Tag Archives: football away days

The 8 Different Types of Football Fan

BuzzFeed has had phenomenal success over the past year – so I thought I’d jump aboard the bandwagon and use its community feature to write my own guest post.

I’ve reproduced the article below but, to see it on BuzzFeed itself, click this link: .

1. The Know-it-all

Much more comfortable in his armchair than at an actual game, The Know-it-all is usually surrounded by a couple of doting minions who’ll lap up his every knowledgeable comment. The Know-it-all is surprised by nothing and will disdain those who get excited by anything happening on the pitch.

The 8 Different Types Of Football Fan
  / Via Time Out London

Smugness has no place in football

2. The Corporate Fan

The Corporate Fan might attend only the big midweek games when he can get a freebie from a business partner, but that won’t put him off venturing his opinions on everything from Diego Simeone’s tactical acumen to Frank Lampard’s waistline.

  / Via Getty

You won’t see him on a February night at Boundary Park

3. The Thug

A football match is simply an excuse for The Thug to vent his anger at the mediocrity of his everyday existence. While The Thug will pretend his vein-bursting, foul-mouthed rants at opposing fans are in support of his team, what he really wants is an old-fashioned brawl.

The 8 Different Types Of Football Fan
  / Via giphy.com

Keep your distance

4. The Theatre-goer

The Theatre-goer will sit in silence, occasionally shaking his head when his team lets him down yet again. He doesn’t cheer or even celebrate after goals – the only sign he can speak is when someone in front of him stands up, when he’ll immediately shout at them to sit down.

  / Via Getty

What do you actually enjoy about football?

5. The Ego

The Ego sees a football match as an opportunity to impress a large number of people with his puerile sense of humour and juvenile japes. Similarly to The Know-it-all, The Ego will expect appreciation from all others around him.

The 8 Different Types Of Football Fan
  / Via Eat Watch Run

We’d rather watch the game

6. The Emo

The Emo took Bill Shankly’s famous saying to heart: nothing matters more than in which net the pig’s bladder ends up on a Saturday afternoon. Even the birth of his children won’t prevent The Emo from missing a game.

  / Via Getty

Football: more important than life and death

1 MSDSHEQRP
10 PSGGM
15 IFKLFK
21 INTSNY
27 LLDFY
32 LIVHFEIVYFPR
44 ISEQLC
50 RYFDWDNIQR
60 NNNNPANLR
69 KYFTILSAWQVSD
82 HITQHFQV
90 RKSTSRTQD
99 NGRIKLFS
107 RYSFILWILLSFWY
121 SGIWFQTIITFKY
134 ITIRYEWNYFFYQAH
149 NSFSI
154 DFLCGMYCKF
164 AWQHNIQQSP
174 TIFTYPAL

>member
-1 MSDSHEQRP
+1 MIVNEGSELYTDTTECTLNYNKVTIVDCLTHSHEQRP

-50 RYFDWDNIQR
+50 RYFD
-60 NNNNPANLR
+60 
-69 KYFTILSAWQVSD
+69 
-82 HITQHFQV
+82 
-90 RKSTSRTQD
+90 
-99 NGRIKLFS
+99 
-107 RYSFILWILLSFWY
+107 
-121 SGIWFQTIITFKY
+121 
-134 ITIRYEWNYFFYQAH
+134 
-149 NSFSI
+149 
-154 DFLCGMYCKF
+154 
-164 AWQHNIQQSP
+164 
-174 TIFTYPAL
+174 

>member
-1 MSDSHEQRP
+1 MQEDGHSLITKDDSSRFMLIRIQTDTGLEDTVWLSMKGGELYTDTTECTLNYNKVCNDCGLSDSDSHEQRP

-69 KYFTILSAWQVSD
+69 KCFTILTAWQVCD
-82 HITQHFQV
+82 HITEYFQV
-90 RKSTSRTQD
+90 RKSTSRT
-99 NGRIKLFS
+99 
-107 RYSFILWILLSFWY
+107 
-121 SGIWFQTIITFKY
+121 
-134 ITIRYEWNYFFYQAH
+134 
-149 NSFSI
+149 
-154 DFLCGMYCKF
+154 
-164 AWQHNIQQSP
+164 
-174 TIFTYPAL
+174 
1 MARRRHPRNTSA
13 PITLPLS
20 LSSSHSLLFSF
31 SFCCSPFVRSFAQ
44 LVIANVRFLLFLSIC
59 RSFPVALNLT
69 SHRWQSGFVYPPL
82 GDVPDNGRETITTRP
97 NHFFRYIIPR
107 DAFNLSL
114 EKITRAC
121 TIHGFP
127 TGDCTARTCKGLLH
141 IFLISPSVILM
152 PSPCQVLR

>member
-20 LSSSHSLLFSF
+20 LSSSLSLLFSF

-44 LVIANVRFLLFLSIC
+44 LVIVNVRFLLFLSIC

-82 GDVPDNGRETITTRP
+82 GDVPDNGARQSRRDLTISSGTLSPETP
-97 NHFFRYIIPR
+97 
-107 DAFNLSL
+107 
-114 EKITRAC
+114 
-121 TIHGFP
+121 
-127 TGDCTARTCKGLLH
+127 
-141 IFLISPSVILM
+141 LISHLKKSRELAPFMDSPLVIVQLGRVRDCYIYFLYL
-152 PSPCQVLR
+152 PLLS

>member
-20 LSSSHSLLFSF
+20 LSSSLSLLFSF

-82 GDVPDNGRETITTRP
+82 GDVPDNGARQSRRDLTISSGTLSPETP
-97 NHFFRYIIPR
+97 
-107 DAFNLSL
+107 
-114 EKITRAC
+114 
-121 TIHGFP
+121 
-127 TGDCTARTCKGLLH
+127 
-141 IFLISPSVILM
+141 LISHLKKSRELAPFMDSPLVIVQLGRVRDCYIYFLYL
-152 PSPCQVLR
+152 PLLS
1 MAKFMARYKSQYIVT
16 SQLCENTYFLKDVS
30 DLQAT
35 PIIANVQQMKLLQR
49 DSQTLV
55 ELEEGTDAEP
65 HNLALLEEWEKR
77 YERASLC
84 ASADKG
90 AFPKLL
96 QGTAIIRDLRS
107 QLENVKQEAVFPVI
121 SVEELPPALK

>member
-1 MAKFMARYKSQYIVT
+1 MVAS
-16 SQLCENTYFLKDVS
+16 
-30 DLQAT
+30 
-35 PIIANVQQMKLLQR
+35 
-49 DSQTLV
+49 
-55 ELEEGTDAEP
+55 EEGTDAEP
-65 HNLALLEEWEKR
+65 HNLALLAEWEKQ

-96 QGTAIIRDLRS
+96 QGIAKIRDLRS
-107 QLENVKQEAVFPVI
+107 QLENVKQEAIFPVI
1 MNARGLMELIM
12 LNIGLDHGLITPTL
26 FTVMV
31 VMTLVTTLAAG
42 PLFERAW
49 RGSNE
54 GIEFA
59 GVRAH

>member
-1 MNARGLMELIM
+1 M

7. The Old Timer

The Old Timer is a pleasant old man who makes a point of shaking everyone’s hand before a game. He hasn’t missed a game since 1963 and wants his ashes scattered in the stadium when he dies.

The 8 Different Types Of Football Fan
  / Via Who Ate All The Pies

The Old Timer could teach Luis Suárez a thing or two

8. The Singer

A dying breed within modern football, The Singer spends every Saturday night massaging his vocal chords after their intense workout. He considers missing the warm-up a mortal sin and will abuse anyone who leaves the game before the final whistle.

  / Via Getty

On your own

Premier League spreads out: dominance of North West and London has lessened

Norwich’s decision to reimburse fans who travelled the long road to Swansea last fortnight, only to see their team limp to a 3-0 defeat, got me thinking about the locations of clubs in the Premier League.

I remembered that, only a few years ago, hardly any clubs based outside the football heartlands of the North West and London were in the Premier League. As you can see from the map below, the concentration in these two corners of the country in the 2010-11 season was quite startling.

Premier League 2010-11 clubs' location

Note: click on the map to be taken to an interactive version.

Yet this seems to have changed of late, providing more diversity for Premier League away fans. The map below shows the locations of clubs in the 2013-14 season.

Premier League 2013-14 clubs' location

Note: click on the map to be taken to an interactive version.

The promotions of Southampton, Norwich and Hull, along with those of the two Welsh clubs, have contributed to a more diverse Premier League.

Of course, the fact that these teams have been only recently promoted means it should be no surprise that the country’s best-performing clubs remain in the North West and London. For the sake of more interesting away days, however, it is preferable to have a more even spread of clubs around the country – and, with Leicester City (of the East Midlands) already set to join the league next season, it looks like the concentration of a few years ago has gone for good.